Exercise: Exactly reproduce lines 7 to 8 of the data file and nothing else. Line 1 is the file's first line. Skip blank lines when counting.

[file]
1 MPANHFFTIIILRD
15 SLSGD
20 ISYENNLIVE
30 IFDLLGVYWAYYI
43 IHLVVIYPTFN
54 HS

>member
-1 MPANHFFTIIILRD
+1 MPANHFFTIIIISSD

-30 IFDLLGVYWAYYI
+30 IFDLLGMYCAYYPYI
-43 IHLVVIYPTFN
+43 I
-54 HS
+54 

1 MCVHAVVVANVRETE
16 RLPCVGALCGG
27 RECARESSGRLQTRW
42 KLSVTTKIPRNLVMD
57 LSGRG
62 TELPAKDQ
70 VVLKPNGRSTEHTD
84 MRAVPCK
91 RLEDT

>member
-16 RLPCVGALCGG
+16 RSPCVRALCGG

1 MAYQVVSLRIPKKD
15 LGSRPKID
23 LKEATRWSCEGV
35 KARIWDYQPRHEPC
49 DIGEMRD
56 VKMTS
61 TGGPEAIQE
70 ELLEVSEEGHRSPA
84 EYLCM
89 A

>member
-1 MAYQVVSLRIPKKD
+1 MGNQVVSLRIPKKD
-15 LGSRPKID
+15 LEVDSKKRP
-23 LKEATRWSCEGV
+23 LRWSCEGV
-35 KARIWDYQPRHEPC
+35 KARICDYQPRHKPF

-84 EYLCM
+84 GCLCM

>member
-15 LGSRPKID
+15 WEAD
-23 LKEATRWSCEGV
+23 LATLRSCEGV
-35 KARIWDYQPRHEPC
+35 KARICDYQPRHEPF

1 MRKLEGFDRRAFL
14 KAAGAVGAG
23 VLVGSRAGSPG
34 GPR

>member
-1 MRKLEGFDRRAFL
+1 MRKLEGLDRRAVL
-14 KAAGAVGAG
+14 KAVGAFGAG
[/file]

>member
-1 MPANHFFTIIILRD